Sunday, October 10, 2010

Columbus the Enslaver and Las Casas the Liberator

It is the job of thinking people not to be on the side of the executioners. That is the opinion of Albert Camus according to Howard Zinn in his widely-read A People’s History of the United States (2005, first published in 1980, p. 10).
The reference to Camus by Zinn (1922-2010) is found in “Columbus, the Indians, and Human Progress,” the first chapter of his stimulating book. In that chapter he explains how he prefers “to try to tell the story of the discovery of America from the viewpoint of the Arawaks” rather than from the European point of view.
From the perspective of the native peoples such as the Arawaks and Taíno, Columbus was clearly an enslaver—as well as an executioner, either directly or indirectly, of tens of thousands of those original inhabitants of the Caribbean Islands.
All of us who grew up in this country learned about Christopher Columbus, and most of what we learned in school was taught in a praiseworthy manner. And tomorrow is Columbus Day, which became a federal holiday in 1934.
In 1968 the date of Columbus Day was changed to the second Monday of October, and each year the President proclaims that that day shall be observed as Columbus Day. As his predecessors have done through the years, just two days ago the President said, I, Barack Obama, President of the United States of America, do hereby proclaim October 11, 2010, as Columbus Day. I call upon the people of the United States to observe this day with appropriate ceremonies and activities. I also direct that the Flag of the United States be displayed on all public buildings on the appointed day in honor of Christopher Columbus.”
In contrast to what we heard about Columbus, I don’t think I heard a word about Bartolomé de las Casas (1484–1566) during my grade school or high school years—or even in college or seminary. Zinn’s book had not yet been published.
Zinn’s stringent criticism of Columbus as the executioner of multitudes of Arawak and Taíno “Indians,” is based on the writings of Las Casas, a Dominican priest from Spain who traveled to Hispaniola in 1502. He later served as a chaplain during the conquest of Cuba, and as such he witnessed the brutality of the Spanish against the Taíno Indians.
As a result of his efforts, Las Casas was finally successful in convincing Charles V, the Holy Roman Emperor, to enact new laws that were much to the benefit of the native peoples of the West Indies. Through his work of “speaking the truth to power,” Las Casas was, truly, a liberator.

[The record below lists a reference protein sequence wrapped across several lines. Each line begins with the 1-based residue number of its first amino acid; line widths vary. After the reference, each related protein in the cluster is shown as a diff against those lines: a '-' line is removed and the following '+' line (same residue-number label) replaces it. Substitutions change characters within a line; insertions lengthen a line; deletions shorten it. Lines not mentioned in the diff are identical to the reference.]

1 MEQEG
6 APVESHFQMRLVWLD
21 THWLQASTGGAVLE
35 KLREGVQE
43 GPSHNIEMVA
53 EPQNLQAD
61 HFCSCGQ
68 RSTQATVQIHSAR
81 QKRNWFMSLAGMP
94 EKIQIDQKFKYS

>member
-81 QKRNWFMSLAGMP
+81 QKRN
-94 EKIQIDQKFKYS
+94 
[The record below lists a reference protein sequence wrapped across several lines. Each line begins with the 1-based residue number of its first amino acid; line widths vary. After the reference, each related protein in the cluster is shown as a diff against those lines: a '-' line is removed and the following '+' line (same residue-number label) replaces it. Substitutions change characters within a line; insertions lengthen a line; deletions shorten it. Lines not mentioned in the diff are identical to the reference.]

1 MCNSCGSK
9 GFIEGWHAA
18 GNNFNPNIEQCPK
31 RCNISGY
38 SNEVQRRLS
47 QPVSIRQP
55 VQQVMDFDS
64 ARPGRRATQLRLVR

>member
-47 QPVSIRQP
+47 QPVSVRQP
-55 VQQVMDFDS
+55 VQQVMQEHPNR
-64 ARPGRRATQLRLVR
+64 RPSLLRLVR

It distresses me that after all the years, Columbus is still widely celebrated and Las Casas and his works of love for the indigenous peoples of the “new world” are still relatively unknown. So if we agree with the assertion that it is the job of thinking people not to be on the side of the executioners, we still have our work cut out for us.

5 comments:

  1. A few minutes ago my esteemed friend Dr. Glenn Hinson sent the following comments by e-mail:

    "Bravo, Leroy! We do indeed need to remember Las Casas. One of my Brazilian PhD students at Southern wrote a dissertation on him and brought him powerfully into my conscience. He also changed my perspective on missions."

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  2. Thanks Leroy, our household have long treated this day with sadness as we remember the oppression brought to this land and the southern lands buy the Spanish. Peace to you

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  3. I did a little Google searching, and found a Camus essay, "Neither Victim Nor Executioner." (See this link: http://www.ppu.org.uk/e_publications/camus1.html.) Written just as World War II (in which Camus fought) was turning into the Cold War, Camus contemplated a world where everyone's best efforts might simply create a hell on earth for all. Prophetically, he foresaw the Russian/American struggle for supremacy in the Western World giving way to an anti-colonial struggle of the rest of the world against the West.

    Camus marveled at how horrific conflicts flowed from practically everyone having good motives. He speculated that 18th century capitalism and 19th century socialism both needed a major update to survive the horrors of the modern world.

    Now Columbus and Las Casas take us farther into our past. And that past cries out to us. Horror was no 20th century invention. I am nervous, however, about too casually picking good guys and bad guys in remote history. Even the Spanish were deeply conflicted about their conquest of the New World, as Las Casas himself illustrates. Far better, that we ask ourselves what we can learn from this history, to apply in our own time.

    I was going to end with a quote from the Spanish philosopher Santayana, "Those who do not mourn history are condemned to repeat it." Well, Google convicted me of a bad memory. Apparently he said, "Those who cannot remember the past are condemned to repeat it." Well, some of the conflicts around the world are more like "Those who cannot forget the past are condemned to repeat it." From Northern Ireland to Bosnia to Iraq, fights centuries old linger on. So i will go with the "mourn," whoever might have said it. There is much to mourn in the history of Columbus. Yet so much of the history of the world flows from his life a half a millennium ago, that we cannot just wish him away. The modern world would be unintelligible without him. So we must mourn, and try to do better.

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  4. A sad requiem for one whose stated ambition was to find a safer route for trade and spreading the gospel of Jesus Christ.

    How tangential am I from early, good ambitions?

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  5. As my wife Carolyn annually proclaims, "Happy White Male European Aggression Day!"

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